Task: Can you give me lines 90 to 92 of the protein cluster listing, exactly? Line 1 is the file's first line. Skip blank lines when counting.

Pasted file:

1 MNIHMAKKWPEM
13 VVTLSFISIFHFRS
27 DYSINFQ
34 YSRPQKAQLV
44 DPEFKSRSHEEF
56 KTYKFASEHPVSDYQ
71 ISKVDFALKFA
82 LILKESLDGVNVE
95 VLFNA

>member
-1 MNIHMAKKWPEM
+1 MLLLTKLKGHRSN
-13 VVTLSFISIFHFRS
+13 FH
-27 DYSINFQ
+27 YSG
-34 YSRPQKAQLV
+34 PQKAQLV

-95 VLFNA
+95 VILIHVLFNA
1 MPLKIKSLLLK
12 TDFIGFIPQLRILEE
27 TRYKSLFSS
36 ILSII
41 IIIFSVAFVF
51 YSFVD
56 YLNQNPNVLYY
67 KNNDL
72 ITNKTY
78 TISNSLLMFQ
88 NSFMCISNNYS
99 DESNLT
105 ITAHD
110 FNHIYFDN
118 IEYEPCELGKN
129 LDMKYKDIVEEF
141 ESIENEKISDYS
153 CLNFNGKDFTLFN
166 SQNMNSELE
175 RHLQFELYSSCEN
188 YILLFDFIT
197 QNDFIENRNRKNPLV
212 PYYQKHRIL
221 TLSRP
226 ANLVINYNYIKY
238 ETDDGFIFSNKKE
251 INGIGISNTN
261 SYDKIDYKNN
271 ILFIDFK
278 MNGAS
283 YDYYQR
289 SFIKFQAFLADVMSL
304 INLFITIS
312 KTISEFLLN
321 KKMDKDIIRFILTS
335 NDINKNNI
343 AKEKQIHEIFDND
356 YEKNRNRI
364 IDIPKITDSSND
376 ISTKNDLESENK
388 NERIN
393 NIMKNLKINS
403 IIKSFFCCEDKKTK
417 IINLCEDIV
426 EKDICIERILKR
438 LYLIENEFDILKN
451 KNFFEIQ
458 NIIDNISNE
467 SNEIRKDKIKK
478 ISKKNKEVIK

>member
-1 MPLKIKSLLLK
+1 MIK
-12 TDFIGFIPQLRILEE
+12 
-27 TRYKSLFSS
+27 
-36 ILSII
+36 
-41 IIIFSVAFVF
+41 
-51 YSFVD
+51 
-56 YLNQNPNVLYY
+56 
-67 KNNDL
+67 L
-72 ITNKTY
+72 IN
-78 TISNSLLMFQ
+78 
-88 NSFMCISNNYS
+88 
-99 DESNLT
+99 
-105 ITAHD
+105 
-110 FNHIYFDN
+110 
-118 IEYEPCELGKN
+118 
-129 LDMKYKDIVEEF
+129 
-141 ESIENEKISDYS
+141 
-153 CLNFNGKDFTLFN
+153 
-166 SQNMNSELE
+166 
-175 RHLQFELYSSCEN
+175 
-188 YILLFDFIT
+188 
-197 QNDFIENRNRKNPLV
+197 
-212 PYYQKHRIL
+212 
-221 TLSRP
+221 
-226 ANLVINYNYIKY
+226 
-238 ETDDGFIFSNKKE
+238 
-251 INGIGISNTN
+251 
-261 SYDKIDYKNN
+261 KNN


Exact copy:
-78 TISNSLLMFQ
+78 
-88 NSFMCISNNYS